Mountains and Trails: Theme Thursday (New England, Days 2 and 3)

Smuggler’s Notch is a ski resort in the winter, and a fun family getaway in the summer. (Dang, I sound like a commercial.)  On Monday–you can read about Day 1, Sunday, here–Larry wanted to spend the day with other teens his age, and he joined a camp that took him hiking, had him playing games, tackling a ropes course, and generally socializing. (He wished we could have stayed the whole week.  There was canoeing and kayaking and rock climbing and all kinds of other fun stuff scheduled for the next several days.) The rest of us headed out early in the morning to climb the highest peak at Smuggler’s Notch.  We followed the winter ski trails for about 2 1/2 miles STRAIGHT UP to the top.  The spectacular views were worth the effort!





(The descent was harder than the climb, to tell you the truth.  My knees and my toes were objecting loudly by the time we reached the bottom.)


After lunch and a nap, I decided to drive up and down the main road and try and find some more geocaches.  I ended up finding five (and according to my stats on, that’s the most I’ve ever found in one day), including the one under the covered bridge that I had searched in vain for on Sunday.


For dinner we drove into Jeffersonville and had a DELICIOUS meal at a place called The Family Table.  During dinner we had a conversation about possibly coming here to ski someday, and about whether or not we’d ever been to a ski resort during the summer, and that once or twice Moe had been to Massanutten to the water park.  Our waitress asked “Are you from Virginia?” Turns out she was originally from Charlottesville.  Small world.

Tuesday dawned a little cloudy, and we quickly packed up our stuff, wolfed down some pop tarts (which we have ONLY when we’re on vacation), and headed West toward New Hampshire and Maine.  The highlight of that day was driving to the top of Mount Washington.




(Yes, we have the big ol’ sticker now that says, “THIS CAR CLIMBED MT. WASHINGTON.”  I haven’t decided yet whether or not to actually put it on the car.)

Curly said that next time, he’s going to hike to the top.  I’ll gladly join him.  And did you know they have a foot race to the top?  It had just taken place the previous weekend.  My first reaction when I learned about it was, NO WAY.  But the more I think about it, the more it seems like an interesting concept. Could I have it in me to run 7.6 miles straight uphill? I don’t really have what people call a “bucket list,” but if I did…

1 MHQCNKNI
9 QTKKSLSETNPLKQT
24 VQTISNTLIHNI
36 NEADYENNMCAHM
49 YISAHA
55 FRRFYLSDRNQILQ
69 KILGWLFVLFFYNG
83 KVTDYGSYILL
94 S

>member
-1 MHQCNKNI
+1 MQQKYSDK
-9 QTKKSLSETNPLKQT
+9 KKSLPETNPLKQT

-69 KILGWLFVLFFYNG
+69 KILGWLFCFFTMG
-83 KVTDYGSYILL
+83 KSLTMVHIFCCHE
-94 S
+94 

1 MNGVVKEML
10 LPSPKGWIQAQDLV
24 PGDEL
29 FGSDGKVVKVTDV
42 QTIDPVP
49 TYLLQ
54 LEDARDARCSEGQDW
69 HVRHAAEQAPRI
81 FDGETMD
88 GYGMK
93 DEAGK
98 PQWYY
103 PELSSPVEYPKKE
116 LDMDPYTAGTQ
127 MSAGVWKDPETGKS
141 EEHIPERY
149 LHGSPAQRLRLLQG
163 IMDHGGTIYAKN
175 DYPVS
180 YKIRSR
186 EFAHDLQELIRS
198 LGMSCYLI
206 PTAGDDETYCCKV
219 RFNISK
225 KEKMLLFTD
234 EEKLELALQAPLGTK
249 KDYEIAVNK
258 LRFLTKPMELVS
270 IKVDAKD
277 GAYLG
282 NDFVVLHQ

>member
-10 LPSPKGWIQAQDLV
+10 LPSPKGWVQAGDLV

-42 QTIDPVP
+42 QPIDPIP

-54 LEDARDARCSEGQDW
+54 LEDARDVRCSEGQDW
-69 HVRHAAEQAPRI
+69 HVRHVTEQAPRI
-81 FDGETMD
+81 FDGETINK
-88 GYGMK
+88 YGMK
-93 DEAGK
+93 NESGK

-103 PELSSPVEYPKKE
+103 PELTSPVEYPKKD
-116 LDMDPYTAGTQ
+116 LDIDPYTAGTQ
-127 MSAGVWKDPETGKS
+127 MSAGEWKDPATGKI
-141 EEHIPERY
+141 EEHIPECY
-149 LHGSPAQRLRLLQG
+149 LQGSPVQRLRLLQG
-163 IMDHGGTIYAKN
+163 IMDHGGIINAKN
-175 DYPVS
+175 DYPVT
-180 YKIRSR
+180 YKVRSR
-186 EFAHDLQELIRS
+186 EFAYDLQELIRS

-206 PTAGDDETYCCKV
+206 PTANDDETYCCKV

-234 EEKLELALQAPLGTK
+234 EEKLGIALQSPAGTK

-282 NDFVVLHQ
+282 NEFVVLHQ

We arrived in the late afternoon, in the rain, at our lovely house on Moosehead Lake, and had another awesome dinner (The Stress Free Moose in Greenville) and discussed what we would do the next day, in the rain.  Stay tuned…

OH, and I totally forgot!  Don’t forget to visit Clan Donaldson and check out more Theme Thursday Trails!

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Get Thee To Church: St. Mary’s, Cambridge, Vermont (Or, New England Vacay, Day 1)

After our trip to Alaska, I published a summary of our vacation at Musings of a Catholic Mom in one long post, in the form of Seven Quick Takes (“7 Long Days: The Alaska Edition”).  I had planned to do something like that this week but I think I’ll break it up into several posts–and like I said the other day, I’ll try very hard not to bore you….and perhaps I’ll give you more than one post a week after all.

It was the first day of summer.  We had spent most of the previous day in the car, and everyone was exhausted.  I woke up at 4:30 am to find sunlight peeking through the curtains in our condo in Smuggler’s Notch, Vermont–which is a ski resort in the winter, and a fun place for a getaway during the summer.  I realized that we were quite a bit farther north than where we live, and it was in fact the longest day of the year.  After downing a cup of coffee and a little bit of food I threw on my running clothes and headed out the door.  I ended up running about six and a half miles, a little bit farther than I had planned, but what a beautiful morning it was, in such a beautiful place!  And there was a geocache just over three miles down the road–which was a good excuse for a 6+ mile out-and-back.  When I returned, everyone was still sleeping.


When we go on vacation, we’re usually leaving on a Saturday, which means arriving late in the day and going to church on Sunday morning.  It’s nice to start a fun-filled week with Mass.  After I showered and we dragged the boys out of bed, we found this lovely little church a few miles away.


At the beginning of Mass when the lector got up and said “Good Morning, and welcome to St. Mary of the Assumption Church,” Joe and I looked at each other and grinned.  When we lived in Upper Marlboro, Maryland, we attended St. Mary of the Assumption–it’s where I was received into the Catholic Church, in fact!

If you’ve been following my blogs for a long time, you probably know that when I attend Mass at a church other than my own, I like to take pictures and post them here.  So after Mass when Joe and the boys waited in the car, I stayed behind for a few minutes to snap some photos.  A nice gentleman asked me if I was vacationing from out of town, and I said yes, and that I like to take pictures of the churches where I visit.  He said, “Welcome to our little country church!”  And a lovely little country church it was, too; almost as little as Our Lady of the Valley, and Immaculate Conception in Alaska–and every bit as lovely.




After Mass we stopped by a local winery to sample some of their fare (just me–Joe was driving), and the wine-tasting guy told us we should check out Burger Barn for lunch.  Just a little trailer with a few picnic tables outside that served 100% local grass-fed beef.  A long line and a long wait for our food (this blog was once called “Eating Slowly,” after all), and totally worth it!

In the afternoon we played our first ever game of disc golf.  We opted for the nine-hole easy course instead of the more difficult eighteen-hole course nearby.